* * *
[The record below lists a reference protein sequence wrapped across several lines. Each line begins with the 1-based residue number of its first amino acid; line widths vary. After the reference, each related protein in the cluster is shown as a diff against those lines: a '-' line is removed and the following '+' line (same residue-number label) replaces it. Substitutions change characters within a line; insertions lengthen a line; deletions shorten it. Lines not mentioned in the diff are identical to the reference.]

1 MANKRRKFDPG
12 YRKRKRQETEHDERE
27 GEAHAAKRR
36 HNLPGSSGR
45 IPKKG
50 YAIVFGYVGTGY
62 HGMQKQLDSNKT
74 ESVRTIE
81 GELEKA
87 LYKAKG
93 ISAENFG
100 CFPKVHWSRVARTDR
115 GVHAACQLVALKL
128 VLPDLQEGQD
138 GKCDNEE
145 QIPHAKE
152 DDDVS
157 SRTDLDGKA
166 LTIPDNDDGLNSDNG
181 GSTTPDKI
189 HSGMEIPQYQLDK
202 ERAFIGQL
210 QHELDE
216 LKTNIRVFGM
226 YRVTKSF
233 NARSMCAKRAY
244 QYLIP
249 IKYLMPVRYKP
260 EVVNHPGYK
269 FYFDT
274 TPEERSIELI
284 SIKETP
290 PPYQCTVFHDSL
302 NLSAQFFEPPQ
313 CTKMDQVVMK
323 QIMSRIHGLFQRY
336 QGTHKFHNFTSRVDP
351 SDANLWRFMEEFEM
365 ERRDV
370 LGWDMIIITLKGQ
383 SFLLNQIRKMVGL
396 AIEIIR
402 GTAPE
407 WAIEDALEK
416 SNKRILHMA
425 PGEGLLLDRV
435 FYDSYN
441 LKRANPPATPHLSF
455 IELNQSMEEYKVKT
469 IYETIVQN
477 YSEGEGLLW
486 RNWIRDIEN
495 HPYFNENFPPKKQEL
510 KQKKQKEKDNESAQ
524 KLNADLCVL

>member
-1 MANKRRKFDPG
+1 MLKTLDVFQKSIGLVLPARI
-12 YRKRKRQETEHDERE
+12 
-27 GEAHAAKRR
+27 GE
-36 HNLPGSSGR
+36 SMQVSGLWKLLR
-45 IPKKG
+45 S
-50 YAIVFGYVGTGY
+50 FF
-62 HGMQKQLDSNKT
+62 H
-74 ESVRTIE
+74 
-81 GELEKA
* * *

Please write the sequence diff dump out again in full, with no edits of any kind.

[The record below lists a reference protein sequence wrapped across several lines. Each line begins with the 1-based residue number of its first amino acid; line widths vary. After the reference, each related protein in the cluster is shown as a diff against those lines: a '-' line is removed and the following '+' line (same residue-number label) replaces it. Substitutions change characters within a line; insertions lengthen a line; deletions shorten it. Lines not mentioned in the diff are identical to the reference.]

1 MANKRRKFDPG
12 YRKRKRQETEHDERE
27 GEAHAAKRR
36 HNLPGSSGR
45 IPKKG
50 YAIVFGYVGTGY
62 HGMQKQLDSNKT
74 ESVRTIE
81 GELEKA
87 LYKAKG
93 ISAENFG
100 CFPKVHWSRVARTDR
115 GVHAACQLVALKL
128 VLPDLQEGQD
138 GKCDNEE
145 QIPHAKE
152 DDDVS
157 SRTDLDGKA
166 LTIPDNDDGLNSDNG
181 GSTTPDKI
189 HSGMEIPQYQLDK
202 ERAFIGQL
210 QHELDE
216 LKTNIRVFGM
226 YRVTKSF
233 NARSMCAKRAY
244 QYLIP
249 IKYLMPVRYKP
260 EVVNHPGYK
269 FYFDT
274 TPEERSIELI
284 SIKETP
290 PPYQCTVFHDSL
302 NLSAQFFEPPQ
313 CTKMDQVVMK
323 QIMSRIHGLFQRY
336 QGTHKFHNFTSRVDP
351 SDANLWRFMEEFEM
365 ERRDV
370 LGWDMIIITLKGQ
383 SFLLNQIRKMVGL
396 AIEIIR
402 GTAPE
407 WAIEDALEK
416 SNKRILHMA
425 PGEGLLLDRV
435 FYDSYN
441 LKRANPPATPHLSF
455 IELNQSMEEYKVKT
469 IYETIVQN
477 YSEGEGLLW
486 RNWIRDIEN
495 HPYFNENFPPKKQEL
510 KQKKQKEKDNESAQ
524 KLNADLCVL

>member
-1 MANKRRKFDPG
+1 MLKTLDVFQKSIGLVLPARI
-12 YRKRKRQETEHDERE
+12 
-27 GEAHAAKRR
+27 GE
-36 HNLPGSSGR
+36 SMQVSGLWKLLR
-45 IPKKG
+45 S
-50 YAIVFGYVGTGY
+50 FF
-62 HGMQKQLDSNKT
+62 H
-74 ESVRTIE
+74 
-81 GELEKA